Well, so far, too fast... The cramps worsen and the pace falling down the cliff, 7:20, 7:30, 7:40... I did pass a couple of runners but was mostly passed by a few others. Teammate John Burton passed me just before the mile 19 camera, and he had the top 2 female on his heels which probably motivated him! ;-) Speedsters Caitleen Smith, who encouraged me, and Magdalena Boulet. A mile never felt as long at the one between that livecast camera and the Auburn Lake Trails aid station. I had my Gu2O almost refilled by one of the volunteers when Mark Richtman flew in the aid station yelling "Gu2O, Gu2O!" Over the last 3 miles I was expecting Mark Murray to catch me, but that was the other Mark who showed up first, the 58-year old and ex member of ultra running Team USA. I left the aid station first but Mark was quick to pass me and leave me in the dust. Our average pace at this point was 7:49, if I recall, so I thought he had a shot to the age group record himself.

From that point, having lost the age group category, the race became a real struggle. The cramping was really bad but, over the years, I learned how to deal with it and keep moving. Albeit quite slowly now. Last year, I was so excited to run most of Goat Hill, this year it was an agony. I briefly stopped at the aid station at the top of Goat Hill to take two small cups of Coke and I had hard time leaving the station, both my legs almost paralyzed. Pictures of me being passed by Michael Fink and Jady Palko, from Galen Farris:
I forced myself to jog the next miles, with more runners passing me, and didn't want to lose more time at the Highway 49 Crossing. The last hill was a struggle and even the last 1/2 mile to the finish with the cramps seizing both my calves (Pictures from Scott Sandow).

While my finish time wasn't my worse here, 4:14:38, I placed 40th and 5th in my new age group, yikes! Here is the screen shot that Greg took from the video live cast at the finish line:
At 58 Mark Richtman had won our age group in 4:02, missing the AG course record by a minute (he had no idea what that record was). Mark Murray also had a tough day with such a fast start and ran a 4:27 (versus 4:02 last year).

The race was won by Chris Vargo from Colorado Springs (3:16:51) beating local elite Alex Varner by 13 seconds, what a finish! To put things into perspective, Max King had set a Course Record last year in 3:08:50 but on a completely dry course so I'd say this year's conditions were not as good, although great for a winter race.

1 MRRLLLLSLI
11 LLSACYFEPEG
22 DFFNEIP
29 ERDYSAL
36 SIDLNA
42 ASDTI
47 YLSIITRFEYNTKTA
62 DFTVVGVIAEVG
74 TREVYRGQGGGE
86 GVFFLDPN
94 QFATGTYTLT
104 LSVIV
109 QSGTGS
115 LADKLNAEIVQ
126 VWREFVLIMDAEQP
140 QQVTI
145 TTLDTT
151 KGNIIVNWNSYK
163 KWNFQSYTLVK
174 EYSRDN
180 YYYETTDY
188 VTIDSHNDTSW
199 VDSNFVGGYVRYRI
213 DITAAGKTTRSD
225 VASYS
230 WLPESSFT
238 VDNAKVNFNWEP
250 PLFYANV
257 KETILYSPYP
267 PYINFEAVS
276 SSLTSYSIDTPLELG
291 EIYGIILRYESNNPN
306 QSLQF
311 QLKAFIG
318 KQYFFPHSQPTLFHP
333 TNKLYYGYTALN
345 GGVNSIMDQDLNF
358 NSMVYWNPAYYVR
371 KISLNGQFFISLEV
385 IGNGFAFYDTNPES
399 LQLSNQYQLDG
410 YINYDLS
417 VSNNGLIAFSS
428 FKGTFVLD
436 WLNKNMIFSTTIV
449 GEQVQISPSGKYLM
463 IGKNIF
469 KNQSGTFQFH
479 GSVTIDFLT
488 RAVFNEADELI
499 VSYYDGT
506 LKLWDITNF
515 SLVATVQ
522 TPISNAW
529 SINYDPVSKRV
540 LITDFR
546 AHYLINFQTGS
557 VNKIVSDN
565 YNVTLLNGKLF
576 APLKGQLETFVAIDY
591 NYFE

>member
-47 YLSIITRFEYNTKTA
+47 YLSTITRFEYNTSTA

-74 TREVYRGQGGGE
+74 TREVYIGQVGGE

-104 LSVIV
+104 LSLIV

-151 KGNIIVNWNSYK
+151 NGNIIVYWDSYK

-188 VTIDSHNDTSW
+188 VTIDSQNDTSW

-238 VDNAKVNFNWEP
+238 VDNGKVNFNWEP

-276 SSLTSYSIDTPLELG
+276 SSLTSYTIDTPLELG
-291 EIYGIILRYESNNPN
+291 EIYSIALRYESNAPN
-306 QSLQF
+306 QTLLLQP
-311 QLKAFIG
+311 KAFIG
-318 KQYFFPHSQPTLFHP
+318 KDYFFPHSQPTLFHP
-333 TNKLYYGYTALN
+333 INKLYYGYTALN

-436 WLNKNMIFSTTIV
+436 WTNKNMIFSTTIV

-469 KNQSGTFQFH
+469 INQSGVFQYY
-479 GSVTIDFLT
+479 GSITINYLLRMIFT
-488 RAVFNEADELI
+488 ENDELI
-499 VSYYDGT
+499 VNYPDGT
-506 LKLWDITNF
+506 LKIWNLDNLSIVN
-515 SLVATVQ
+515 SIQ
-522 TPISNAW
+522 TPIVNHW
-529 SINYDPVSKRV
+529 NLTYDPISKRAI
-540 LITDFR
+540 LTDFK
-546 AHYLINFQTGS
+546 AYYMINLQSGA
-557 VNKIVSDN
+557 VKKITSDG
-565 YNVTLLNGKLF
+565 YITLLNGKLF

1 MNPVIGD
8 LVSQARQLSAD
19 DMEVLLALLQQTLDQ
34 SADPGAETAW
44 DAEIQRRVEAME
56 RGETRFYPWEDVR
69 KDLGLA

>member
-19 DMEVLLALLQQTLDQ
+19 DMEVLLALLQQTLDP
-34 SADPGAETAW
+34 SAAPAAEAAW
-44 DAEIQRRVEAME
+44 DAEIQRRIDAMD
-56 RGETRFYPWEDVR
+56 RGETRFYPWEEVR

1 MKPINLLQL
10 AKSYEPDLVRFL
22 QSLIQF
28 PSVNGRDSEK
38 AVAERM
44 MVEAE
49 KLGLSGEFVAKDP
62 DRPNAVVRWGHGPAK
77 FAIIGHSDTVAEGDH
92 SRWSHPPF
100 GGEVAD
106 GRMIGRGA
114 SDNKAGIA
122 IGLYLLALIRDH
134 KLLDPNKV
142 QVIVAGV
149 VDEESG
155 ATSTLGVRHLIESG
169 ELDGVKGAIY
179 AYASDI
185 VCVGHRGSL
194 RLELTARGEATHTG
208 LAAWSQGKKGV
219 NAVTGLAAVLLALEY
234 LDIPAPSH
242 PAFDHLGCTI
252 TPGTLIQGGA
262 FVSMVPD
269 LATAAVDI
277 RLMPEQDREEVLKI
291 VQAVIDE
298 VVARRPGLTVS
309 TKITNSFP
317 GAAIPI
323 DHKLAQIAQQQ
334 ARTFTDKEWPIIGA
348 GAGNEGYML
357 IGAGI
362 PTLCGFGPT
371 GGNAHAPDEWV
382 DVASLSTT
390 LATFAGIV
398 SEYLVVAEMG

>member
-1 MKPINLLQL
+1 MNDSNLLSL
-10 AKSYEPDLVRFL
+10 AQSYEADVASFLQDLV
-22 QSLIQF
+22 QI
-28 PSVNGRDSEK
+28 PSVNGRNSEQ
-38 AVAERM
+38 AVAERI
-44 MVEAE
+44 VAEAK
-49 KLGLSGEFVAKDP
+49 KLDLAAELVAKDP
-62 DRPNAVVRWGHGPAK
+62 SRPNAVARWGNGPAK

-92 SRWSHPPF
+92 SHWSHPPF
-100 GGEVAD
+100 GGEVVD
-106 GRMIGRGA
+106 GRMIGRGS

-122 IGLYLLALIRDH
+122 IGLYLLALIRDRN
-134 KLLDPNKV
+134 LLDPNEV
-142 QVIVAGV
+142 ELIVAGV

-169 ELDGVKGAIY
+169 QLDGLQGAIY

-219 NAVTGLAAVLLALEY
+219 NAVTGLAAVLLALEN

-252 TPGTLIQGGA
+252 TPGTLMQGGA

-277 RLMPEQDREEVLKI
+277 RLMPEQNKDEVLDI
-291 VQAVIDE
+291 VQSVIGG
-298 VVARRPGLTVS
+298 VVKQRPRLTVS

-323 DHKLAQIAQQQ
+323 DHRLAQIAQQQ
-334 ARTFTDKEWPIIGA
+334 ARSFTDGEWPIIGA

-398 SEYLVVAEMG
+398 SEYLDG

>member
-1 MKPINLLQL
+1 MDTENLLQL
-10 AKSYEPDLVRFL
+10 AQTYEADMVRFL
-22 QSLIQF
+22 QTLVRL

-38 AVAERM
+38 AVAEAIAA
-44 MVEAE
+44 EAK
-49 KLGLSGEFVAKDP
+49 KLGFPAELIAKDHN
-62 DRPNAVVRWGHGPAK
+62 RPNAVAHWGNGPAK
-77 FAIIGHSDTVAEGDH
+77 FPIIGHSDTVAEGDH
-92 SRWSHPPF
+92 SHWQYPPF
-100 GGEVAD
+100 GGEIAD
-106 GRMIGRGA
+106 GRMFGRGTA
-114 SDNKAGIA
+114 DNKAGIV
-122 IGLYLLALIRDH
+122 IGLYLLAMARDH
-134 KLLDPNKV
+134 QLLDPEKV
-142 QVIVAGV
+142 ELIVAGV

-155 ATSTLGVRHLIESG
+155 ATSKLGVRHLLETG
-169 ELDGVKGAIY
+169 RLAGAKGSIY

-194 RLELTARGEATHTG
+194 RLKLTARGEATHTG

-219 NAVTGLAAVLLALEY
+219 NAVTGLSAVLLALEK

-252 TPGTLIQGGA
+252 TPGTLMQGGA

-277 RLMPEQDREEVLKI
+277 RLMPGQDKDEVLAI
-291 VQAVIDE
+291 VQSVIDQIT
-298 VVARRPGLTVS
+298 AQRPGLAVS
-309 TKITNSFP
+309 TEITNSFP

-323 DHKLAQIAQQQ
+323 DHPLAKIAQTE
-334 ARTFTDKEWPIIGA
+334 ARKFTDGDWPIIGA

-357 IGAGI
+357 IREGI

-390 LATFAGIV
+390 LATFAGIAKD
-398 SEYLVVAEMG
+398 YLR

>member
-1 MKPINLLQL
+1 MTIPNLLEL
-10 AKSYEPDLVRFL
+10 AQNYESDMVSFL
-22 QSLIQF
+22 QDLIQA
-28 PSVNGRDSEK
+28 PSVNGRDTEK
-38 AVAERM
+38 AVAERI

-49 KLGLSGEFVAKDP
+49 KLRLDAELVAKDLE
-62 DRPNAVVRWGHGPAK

Magdalena won, clocking the 2nd fastest time on this course, 3:53:09, with Caitlin taking second in 3:56 and Jennifer Pfeifer (50!) passing me in the last 1/4 mile stretch to take 3rd in 4:14.

Overall, a masterpiece event organized by Julie and her NorCal Ultras crew, I believe now the largest 50K in North America, and maybe the largest ultra. Apart from the parking (I arrived almost 2 hours before the start and was parked 0.4 mile from the start, some runners having to park a mile away!), it never felt crowded. Well, even it wasn't my best day, I wasn't in the middle of the pack either... I only stopped at one aid station, but thank you to all the volunteers along the course. And to those hanging out at the finish line, I'm sure you spent the whole day handling such a crowd! What another ultra party you spoiled us with!

The first thing I did after finishing is some stretching of my sore legs and get a massage from Ve Loyce, the Monster of the Monsters of Massage. After 17 miles of running with cramps, my legs are still super sore this Sunday morning, but the massage helped me quitting the WTC scene walking... The tibia is burning pretty bad again this morning and I still don't know for sure what the injury is. At least my next race is only in 4 weeks (American River)...

Run happy and safely out there, looking forward to hearing about other WTC stories on FaceBook or the blogopshere!


Big Johnny Burton said...

Thorough race re-cap as always Jean! Sorry that you didn't have your best race this year, but at least it wasn't your worst :)

By the way, there seems to be a section missing from your blog where you talk about slowing down and letting Karl Schnaitter pass???


Jeremy said...

Good job toughing it out Jean! Been there, done that. I am sure you will bounce back stronger than ever, just keep your head up.

Galen Farris said...

Nice write up Jean! I was happy to take the photos! But I think you have me confused with a much faster Galen--Galen Burrell. I've run WTC before but nowhere near as fast as 3:25. Maybe some day . . . :)